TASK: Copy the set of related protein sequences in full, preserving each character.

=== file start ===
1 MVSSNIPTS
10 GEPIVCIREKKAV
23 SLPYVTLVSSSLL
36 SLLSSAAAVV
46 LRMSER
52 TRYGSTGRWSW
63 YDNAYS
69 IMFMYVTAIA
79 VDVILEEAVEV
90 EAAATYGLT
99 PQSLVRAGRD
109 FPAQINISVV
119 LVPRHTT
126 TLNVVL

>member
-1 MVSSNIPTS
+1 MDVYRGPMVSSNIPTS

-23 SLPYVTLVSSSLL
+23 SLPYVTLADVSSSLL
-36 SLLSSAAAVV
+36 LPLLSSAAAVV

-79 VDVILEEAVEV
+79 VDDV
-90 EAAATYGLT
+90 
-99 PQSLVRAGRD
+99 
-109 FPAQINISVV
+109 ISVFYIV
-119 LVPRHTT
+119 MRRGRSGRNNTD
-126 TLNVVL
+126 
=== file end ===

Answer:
1 MVSSNIPTS
10 GEPIVCIREKKAV
23 SLPYVTLVSSSLL
36 SLLSSAAAVV
46 LRMSER
52 TRYGSTGRWSW
63 YDNAYS
69 IMFMYVTAIA
79 VDVILEEAVEV
90 EAAATYGLT
99 PQSLVRAGRD
109 FPAQINISVV
119 LVPRHTT
126 TLNVVL

>member
-1 MVSSNIPTS
+1 MDVYRGPMVSSNIPTS

-23 SLPYVTLVSSSLL
+23 SLPYVTLADVSSSLL
-36 SLLSSAAAVV
+36 LPLLSSAAAVV

-79 VDVILEEAVEV
+79 VDDV
-90 EAAATYGLT
+90 
-99 PQSLVRAGRD
+99 
-109 FPAQINISVV
+109 ISVFYIV
-119 LVPRHTT
+119 MRRGRSGRNNTD
-126 TLNVVL
+126 